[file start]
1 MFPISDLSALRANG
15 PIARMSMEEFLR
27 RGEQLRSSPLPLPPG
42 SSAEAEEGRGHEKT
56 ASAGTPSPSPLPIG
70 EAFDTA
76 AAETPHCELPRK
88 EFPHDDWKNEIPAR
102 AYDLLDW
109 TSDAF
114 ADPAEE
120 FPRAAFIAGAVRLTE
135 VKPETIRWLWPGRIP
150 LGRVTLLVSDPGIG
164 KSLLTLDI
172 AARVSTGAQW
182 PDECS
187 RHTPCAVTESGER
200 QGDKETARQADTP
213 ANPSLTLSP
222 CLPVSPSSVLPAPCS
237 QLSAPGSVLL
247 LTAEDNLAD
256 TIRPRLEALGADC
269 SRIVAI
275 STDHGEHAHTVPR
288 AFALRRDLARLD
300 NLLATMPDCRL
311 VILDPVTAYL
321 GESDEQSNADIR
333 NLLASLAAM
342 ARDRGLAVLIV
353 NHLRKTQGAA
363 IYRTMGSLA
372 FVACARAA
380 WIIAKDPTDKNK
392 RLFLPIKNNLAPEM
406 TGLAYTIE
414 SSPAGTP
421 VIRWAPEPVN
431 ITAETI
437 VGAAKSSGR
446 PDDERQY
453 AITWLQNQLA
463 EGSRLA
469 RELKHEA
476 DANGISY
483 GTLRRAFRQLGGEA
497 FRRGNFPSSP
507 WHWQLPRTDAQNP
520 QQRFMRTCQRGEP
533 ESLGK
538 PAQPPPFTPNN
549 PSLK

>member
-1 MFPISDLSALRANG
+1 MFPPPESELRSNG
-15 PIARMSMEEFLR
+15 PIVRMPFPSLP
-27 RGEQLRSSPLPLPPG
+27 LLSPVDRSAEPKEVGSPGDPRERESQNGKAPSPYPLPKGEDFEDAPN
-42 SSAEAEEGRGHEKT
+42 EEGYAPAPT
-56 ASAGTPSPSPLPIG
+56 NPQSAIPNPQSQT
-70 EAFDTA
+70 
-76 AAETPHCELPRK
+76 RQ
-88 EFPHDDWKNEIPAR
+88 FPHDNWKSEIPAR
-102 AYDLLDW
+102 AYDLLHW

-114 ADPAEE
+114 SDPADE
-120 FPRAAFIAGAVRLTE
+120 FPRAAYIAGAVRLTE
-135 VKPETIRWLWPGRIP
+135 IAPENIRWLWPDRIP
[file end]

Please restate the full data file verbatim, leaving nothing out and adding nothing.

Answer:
1 MFPISDLSALRANG
15 PIARMSMEEFLR
27 RGEQLRSSPLPLPPG
42 SSAEAEEGRGHEKT
56 ASAGTPSPSPLPIG
70 EAFDTA
76 AAETPHCELPRK
88 EFPHDDWKNEIPAR
102 AYDLLDW
109 TSDAF
114 ADPAEE
120 FPRAAFIAGAVRLTE
135 VKPETIRWLWPGRIP
150 LGRVTLLVSDPGIG
164 KSLLTLDI
172 AARVSTGAQW
182 PDECS
187 RHTPCAVTESGER
200 QGDKETARQADTP
213 ANPSLTLSP
222 CLPVSPSSVLPAPCS
237 QLSAPGSVLL
247 LTAEDNLAD
256 TIRPRLEALGADC
269 SRIVAI
275 STDHGEHAHTVPR
288 AFALRRDLARLD
300 NLLATMPDCRL
311 VILDPVTAYL
321 GESDEQSNADIR
333 NLLASLAAM
342 ARDRGLAVLIV
353 NHLRKTQGAA
363 IYRTMGSLA
372 FVACARAA
380 WIIAKDPTDKNK
392 RLFLPIKNNLAPEM
406 TGLAYTIE
414 SSPAGTP
421 VIRWAPEPVN
431 ITAETI
437 VGAAKSSGR
446 PDDERQY
453 AITWLQNQLA
463 EGSRLA
469 RELKHEA
476 DANGISY
483 GTLRRAFRQLGGEA
497 FRRGNFPSSP
507 WHWQLPRTDAQNP
520 QQRFMRTCQRGEP
533 ESLGK
538 PAQPPPFTPNN
549 PSLK

>member
-1 MFPISDLSALRANG
+1 MFPPPESELRSNG
-15 PIARMSMEEFLR
+15 PIVRMPFPSLP
-27 RGEQLRSSPLPLPPG
+27 LLSPVDRSAEPKEVGSPGDPRERESQNGKAPSPYPLPKGEDFEDAPN
-42 SSAEAEEGRGHEKT
+42 EEGYAPAPT
-56 ASAGTPSPSPLPIG
+56 NPQSAIPNPQSQT
-70 EAFDTA
+70 
-76 AAETPHCELPRK
+76 RQ
-88 EFPHDDWKNEIPAR
+88 FPHDNWKSEIPAR
-102 AYDLLDW
+102 AYDLLHW

-114 ADPAEE
+114 SDPADE
-120 FPRAAFIAGAVRLTE
+120 FPRAAYIAGAVRLTE
-135 VKPETIRWLWPGRIP
+135 IAPENIRWLWPDRIP